Natural sweeteners: Healthy alternatives to sugar and artificial sweeteners
12/20/2022 // Olivia Cook // Views

Knowing the difference between natural and artificial sweeteners is important because artificial sweeteners like aspartame can cause serious health problems, including breast cancer and obesity-related cancers, according to a study published in the journal PLOS Medicine.

Here are five natural sweeteners that are healthier alternatives to refined sugar and artificial sweeteners:


Stevia leaves are used commercially as a substitute for sugar. Among natural sweeteners, stevia is one of the most common. It is widely known as the "darling of zero-calorie sugar substitutes."

The use of stevia in baked products is suitable because it maintains its stability throughout the baking process and can be heated up to 200 degrees Centigrade (392 degrees Fahrenheit).

A study published in the journal Foods and Raw Materials concluded that diterpene glycosides obtained from Stevia rebaudiana can be used to sweeten various foods and beverages without an increase in calories. Low-calorie, stevia-incorporated products are rich in antioxidants, amino acids and certain vitamins.

Apart from sweet contents, the other constituents of stevia leaves provide various health benefits. They can be antihyperglycemic, antidiabetic, anticancer, hepatoprotective, antihypertensive, antiulcer and antimicrobial.

Stevia caught on slowly due to initially having a bitter aftertaste. Manufacturers of stevia products have started using the sweeter parts of the stevia plant to reduce the bitterness, making it more palatable. (Related: Six easy ways to sweeten food without using refined sugar or artificial sweeteners.)


Palm sugar

Palm sugar is a nutrient-rich, low-glycemic crystalline sweetener that looks, tastes, dissolves and melts almost exactly like sugar – but completely natural and unrefined. It has a far superior taste, resembling that of brown sugar, yet with more rounded caramel and butterscotch notes and without the metallic ending flavor that brown sugar has.

It is acquired from the flowers growing high on coconut trees, which are opened to collect their liquid flower nectar. This nectar is then air-dried to form a crystalline sugar that's naturally brown in color and naturally rich in a number of key vitamins, minerals and phytonutrients, including B-vitamins thiamin, riboflavin and pyridoxine, iron, potassium and zinc.

Palm sugar is never refined or bleached like white sugar, which is rare for sweeteners.

It must be noted that palm sugar is not a calorie-free sweetener. However, its calories are absorbed into the bloodstream at a significantly slower rate than regular refined sugar due to its relatively low glycemic index. This property should be of interest to people who are monitoring their blood sugar levels and attempting to avoid blood sugar spikes.

Manuka honey

Known for its unique sweet taste, manuka honey is a perfect alternative to refined sugar.

Aside from being delicious, a study published in the journal Pharmacognosy Research found that this natural sweetener from Australia and New Zealand is brimming with methylglyoxal (a compound responsible for potent bacteria-killing properties) and glucose oxidase (a chemical that helps fight infections and promote healing).

You can spread manuka honey on toast or biscuits, add it to tea or smoothie as a natural sweetener or use it as medicine.


This sugar alcohol – the sweetest of all polyols – naturally occurs in fruits, vegetables and mushrooms (cauliflower, plums, pumpkin and strawberries). It is commonly used as sugar-free sweeteners in products, such as beverages, candies and chewing gum.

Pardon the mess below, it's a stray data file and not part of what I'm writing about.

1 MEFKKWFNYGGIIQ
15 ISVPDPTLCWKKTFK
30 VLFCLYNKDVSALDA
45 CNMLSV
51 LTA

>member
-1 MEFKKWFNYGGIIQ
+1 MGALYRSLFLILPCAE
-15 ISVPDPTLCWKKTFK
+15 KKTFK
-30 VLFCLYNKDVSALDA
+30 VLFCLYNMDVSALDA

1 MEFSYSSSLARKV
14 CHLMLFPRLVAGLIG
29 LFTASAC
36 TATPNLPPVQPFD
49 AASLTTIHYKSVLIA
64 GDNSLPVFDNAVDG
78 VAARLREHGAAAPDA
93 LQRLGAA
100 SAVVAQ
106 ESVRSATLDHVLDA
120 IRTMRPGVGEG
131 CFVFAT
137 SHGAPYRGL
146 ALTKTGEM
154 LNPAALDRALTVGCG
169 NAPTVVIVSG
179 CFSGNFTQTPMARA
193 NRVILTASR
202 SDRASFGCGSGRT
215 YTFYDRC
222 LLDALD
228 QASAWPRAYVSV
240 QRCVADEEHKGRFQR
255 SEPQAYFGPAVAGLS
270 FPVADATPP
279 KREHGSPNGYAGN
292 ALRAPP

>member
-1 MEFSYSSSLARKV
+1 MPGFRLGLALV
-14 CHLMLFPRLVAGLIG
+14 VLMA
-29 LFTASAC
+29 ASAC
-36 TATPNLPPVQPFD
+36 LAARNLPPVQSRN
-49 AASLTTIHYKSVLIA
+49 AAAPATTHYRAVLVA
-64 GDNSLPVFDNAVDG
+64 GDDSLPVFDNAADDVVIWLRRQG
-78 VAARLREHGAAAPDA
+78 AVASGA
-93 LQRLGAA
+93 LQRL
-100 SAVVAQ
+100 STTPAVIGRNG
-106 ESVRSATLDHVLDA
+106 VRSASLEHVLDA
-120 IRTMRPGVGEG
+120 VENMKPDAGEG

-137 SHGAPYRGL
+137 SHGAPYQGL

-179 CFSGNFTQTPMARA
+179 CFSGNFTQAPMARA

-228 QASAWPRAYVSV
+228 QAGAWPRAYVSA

Polyols or sugar alcohols represent attractive alternatives to sucrose because they provide fewer calories per gram, do not promote tooth decay and are not associated with an elevated blood glucose response, according to a study published in the journal Advances in Nutrition.

Studies published in the journals Nutrients and Applied Microbiology and Biotechnology have found that the health benefits of xylitol are not limited to dental health. This natural sweetener can efficiently stimulate the immune system, digestion and lipid and bone metabolism.

Moreover, xylitol helps in glycemic and obesity control, reduces ear and respiratory infections and treats diseases that cannot be cured through antibiotics or surgery.

Monk fruit (lo han guo or swingle fruit)

In 2010, the U.S. Food and Drug Administration (FDA) labeled extracts from monk fruit as "Generally Recognized As Safe (GRAS)." Monk fruit sweeteners are no-calorie sweeteners that can be used to lower one's intake of added sugars while still providing sensory satisfaction. Monk fruit sweeteners range from 150-200 times sweeter than sugar, so you only need a pinch to get your desired taste.

Because they are stable at high temperatures, monk fruit sweeteners can be used in baked goods. However, a recipe that uses monk fruit sweeteners in place of sugar may turn out slightly different because sugar plays several roles associated with volume and texture.

Monk fruit comes with its own set of health benefits as well, including reducing caloric intake, improving glycemic control and preventing dental caries. The sweetener in monk fruit sugar, also known as mongrosides, has anti-inflammatory and anti-cancer properties.

Visit for on healthy sugar alternatives.

Watch this video about the top eight natural sweeteners and sugar alternatives.

This video is from the Natural Cures channel on

More related stories:

A practical guide to sugar and sweeteners.

Food supply tips: 13 natural sweeteners you can grow in your home garden.

Try the best natural sweeteners.


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